I excel at making people uncomfortable.
Early on at boarding school, I'd had enough of my roommate. She didn't like that I woke up at 5 a.m. for ice-skating lessons. I didn't like that she listened to Hall and Oates. She claimed that figure skating wasn't a real sport, thus not worth disturbing her sleep for. I retorted by saying it was more of a sport than her beloved field hockey, which isn't even in the Olympics, and that Hall and Oates would make shitty long-program music. (Forget everything you've seen on the CW, this is how privileged teens argue.)
Her complaints about sleep were more valid than mine until things escalated and she added that being black was not an excuse for also getting up earlier on weekends to do my hair. Which, she added, never looked "right" anyway. At that point, I decided that it was time for her to leave and made fast work of planning her exit from my life. I won't incriminate myself with details, but it's fair to say that by Christmas she had decided that a roommate who'd suddenly started practicing an invented amalgamation of Wiccan and Yoruba worship that involved fire and chanting in tongues was not ideal.
I excel at making people uncomfortable, both because I can reach Drake-versus-Meek levels of petty (see above) and because I exist every day as a black woman.
Earlier this year, Wyatt Cenac spoke candidly on the WTF Podcast about a fight over a racial joke he had with The Daily Show host Jon Stewart, his former boss. The argument escalated in part because Cenac was attempting to do his best to represent his race while being the only black man in the room. Cenac's comments ripped the curtain away from the secret a lot of us live with. Being The Only One — the only black girl, the only Latina, the only Asian woman — in a room is a common reality but not one you're supposed to talk about.
The realization doesn't happen for us all at the same time; it can depend on the homogeneity of where you grow up, go to school, and eventually settle. But whether it's being The Only One in your Brownie troop, or The Only One in your first real job at a tech firm, it's an eventual American reality.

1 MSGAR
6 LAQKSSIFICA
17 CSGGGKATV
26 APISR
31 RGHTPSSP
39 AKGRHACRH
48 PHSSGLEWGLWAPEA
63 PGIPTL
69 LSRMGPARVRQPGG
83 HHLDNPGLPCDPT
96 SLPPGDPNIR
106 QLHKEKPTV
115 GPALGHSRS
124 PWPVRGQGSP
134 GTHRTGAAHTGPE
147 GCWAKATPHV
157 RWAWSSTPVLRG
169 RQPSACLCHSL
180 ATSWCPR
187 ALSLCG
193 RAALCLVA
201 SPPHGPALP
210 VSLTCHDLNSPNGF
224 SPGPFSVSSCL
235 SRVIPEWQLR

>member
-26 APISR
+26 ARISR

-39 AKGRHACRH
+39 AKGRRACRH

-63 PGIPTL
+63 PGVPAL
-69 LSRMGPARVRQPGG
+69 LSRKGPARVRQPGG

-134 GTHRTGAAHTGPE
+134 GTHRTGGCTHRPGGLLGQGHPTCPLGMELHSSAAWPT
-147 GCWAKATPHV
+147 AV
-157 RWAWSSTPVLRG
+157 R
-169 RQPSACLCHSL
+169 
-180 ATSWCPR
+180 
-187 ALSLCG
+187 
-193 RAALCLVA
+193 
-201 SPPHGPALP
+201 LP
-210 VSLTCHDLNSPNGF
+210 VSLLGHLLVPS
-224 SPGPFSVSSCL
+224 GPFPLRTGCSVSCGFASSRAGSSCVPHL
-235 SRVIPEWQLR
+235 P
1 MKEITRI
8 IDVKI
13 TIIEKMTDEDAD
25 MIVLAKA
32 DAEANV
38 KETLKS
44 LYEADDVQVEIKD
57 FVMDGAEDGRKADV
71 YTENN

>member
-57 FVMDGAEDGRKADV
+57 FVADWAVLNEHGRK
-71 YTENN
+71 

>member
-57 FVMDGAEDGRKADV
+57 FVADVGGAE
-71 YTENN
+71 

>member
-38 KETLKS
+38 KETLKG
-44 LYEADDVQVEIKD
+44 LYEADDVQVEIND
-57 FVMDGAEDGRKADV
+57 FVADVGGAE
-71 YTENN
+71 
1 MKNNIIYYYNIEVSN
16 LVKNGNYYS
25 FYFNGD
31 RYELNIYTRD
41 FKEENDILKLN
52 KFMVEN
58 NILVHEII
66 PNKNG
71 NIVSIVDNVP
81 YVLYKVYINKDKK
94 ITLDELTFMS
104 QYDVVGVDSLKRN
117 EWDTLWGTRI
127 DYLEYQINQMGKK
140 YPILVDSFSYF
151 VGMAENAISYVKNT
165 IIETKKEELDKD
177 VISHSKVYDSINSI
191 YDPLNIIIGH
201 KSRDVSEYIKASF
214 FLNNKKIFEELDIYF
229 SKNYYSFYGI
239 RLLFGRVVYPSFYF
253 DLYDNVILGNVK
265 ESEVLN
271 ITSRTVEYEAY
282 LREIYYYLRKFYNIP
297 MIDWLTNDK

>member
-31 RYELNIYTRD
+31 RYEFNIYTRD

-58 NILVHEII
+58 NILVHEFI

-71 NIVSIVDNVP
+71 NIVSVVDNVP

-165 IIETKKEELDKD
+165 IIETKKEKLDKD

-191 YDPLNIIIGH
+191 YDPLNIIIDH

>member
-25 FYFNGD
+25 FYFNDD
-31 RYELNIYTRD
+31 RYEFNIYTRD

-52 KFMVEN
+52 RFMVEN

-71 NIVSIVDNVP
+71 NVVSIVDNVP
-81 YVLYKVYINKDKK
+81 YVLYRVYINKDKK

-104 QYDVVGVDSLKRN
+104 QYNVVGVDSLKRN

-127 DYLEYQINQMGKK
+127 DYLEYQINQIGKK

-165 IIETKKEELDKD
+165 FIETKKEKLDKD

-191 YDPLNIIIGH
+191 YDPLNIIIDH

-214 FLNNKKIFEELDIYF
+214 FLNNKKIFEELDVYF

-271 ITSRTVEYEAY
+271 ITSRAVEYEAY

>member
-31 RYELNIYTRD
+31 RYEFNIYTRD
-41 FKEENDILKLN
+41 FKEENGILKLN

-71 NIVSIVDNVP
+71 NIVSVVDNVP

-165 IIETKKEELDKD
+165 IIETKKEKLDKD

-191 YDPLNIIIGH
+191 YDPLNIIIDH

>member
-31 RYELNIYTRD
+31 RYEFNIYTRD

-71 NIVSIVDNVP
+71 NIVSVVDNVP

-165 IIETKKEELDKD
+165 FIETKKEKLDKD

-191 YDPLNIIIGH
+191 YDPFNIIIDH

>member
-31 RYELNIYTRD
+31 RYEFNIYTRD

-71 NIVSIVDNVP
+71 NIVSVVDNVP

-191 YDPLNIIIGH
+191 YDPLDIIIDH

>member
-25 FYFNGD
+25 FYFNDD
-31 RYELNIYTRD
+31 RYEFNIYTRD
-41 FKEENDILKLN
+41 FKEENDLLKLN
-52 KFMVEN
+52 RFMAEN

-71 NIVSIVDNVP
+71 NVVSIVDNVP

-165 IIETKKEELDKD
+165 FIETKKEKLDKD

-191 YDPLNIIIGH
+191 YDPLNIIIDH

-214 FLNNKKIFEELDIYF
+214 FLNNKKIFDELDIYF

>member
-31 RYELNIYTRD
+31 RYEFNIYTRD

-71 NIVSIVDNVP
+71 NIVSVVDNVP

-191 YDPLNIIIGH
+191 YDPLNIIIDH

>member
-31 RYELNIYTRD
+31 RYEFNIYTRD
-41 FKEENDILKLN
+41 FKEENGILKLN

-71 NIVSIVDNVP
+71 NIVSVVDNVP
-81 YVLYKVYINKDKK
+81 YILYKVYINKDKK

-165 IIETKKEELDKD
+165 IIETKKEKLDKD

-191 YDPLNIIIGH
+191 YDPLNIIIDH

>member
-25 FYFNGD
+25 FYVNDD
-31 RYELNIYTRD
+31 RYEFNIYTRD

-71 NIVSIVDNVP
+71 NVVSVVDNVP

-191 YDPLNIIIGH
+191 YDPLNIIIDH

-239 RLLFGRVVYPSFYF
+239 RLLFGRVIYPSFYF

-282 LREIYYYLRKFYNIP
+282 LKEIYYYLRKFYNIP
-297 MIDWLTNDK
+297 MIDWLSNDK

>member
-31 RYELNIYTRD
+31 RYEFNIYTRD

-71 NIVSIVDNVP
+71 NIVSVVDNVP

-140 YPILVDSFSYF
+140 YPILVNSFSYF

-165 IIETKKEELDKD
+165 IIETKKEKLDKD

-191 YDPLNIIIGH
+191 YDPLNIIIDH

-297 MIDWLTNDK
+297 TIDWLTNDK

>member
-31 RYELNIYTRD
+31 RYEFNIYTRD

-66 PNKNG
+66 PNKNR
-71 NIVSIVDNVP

It hit me for the first time when I was still in school pondering the competition makeup my synchronized-skating team had purchased in bulk, in shades that flattered every girl on the team except the only black girl. In a way, I'd already known the truth of the world, but this was confirmation. My long relationships with geek culture and various suburban-white-kid hobbies (like figure skating) mean I've long been used to being The Only One in a room. I know that before I can really begin to enjoy myself in a space, I will have to colonize it and terraform it to accommodate me.
Sometimes it's challenging Western standards of professional beauty by showing up to a workplace with natural hair and shutting down awkward comments ("The city's so humid today, we both have afros!" says a blonde with a slight frizz to her beachy waves) until your hair becomes unremarkable. Colonizing can be a teenager challenging her English teacher to include nonwhite voices in the curriculum so that her classmates have to at least consider a point of view closer to her own. It can be a little black girl bringing hip-hop to the ice rink because that's the music she wants to perform to. For black women colonization is no more than making sure you can exist comfortably and feel acknowledged in a space — in other words, to feel no more and no less than just human. And yes, your humanity is going to make the status quo uncomfortable.